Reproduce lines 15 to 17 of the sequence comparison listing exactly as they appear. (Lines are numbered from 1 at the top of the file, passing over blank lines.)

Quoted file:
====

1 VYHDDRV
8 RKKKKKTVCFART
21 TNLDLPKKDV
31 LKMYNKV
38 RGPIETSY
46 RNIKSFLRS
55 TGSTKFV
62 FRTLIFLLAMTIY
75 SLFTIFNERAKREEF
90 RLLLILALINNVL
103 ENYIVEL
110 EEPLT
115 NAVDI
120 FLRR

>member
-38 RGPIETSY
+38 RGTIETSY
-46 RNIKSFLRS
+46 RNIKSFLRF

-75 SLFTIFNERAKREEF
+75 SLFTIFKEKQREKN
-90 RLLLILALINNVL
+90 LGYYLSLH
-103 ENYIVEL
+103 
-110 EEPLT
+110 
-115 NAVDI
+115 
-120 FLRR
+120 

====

>member
-38 RGPIETSY
+38 RGTIETSY